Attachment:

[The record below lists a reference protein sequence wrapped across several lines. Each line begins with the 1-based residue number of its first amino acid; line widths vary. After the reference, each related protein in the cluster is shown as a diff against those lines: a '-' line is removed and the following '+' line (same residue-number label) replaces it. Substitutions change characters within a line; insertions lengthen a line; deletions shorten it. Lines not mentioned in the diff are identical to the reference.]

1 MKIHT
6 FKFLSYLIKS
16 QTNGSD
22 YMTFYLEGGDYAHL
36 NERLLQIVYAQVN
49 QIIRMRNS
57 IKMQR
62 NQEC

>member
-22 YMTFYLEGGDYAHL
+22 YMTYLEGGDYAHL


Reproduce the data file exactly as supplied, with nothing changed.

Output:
[The record below lists a reference protein sequence wrapped across several lines. Each line begins with the 1-based residue number of its first amino acid; line widths vary. After the reference, each related protein in the cluster is shown as a diff against those lines: a '-' line is removed and the following '+' line (same residue-number label) replaces it. Substitutions change characters within a line; insertions lengthen a line; deletions shorten it. Lines not mentioned in the diff are identical to the reference.]

1 MKIHT
6 FKFLSYLIKS
16 QTNGSD
22 YMTFYLEGGDYAHL
36 NERLLQIVYAQVN
49 QIIRMRNS
57 IKMQR
62 NQEC

>member
-22 YMTFYLEGGDYAHL
+22 YMTYLEGGDYAHL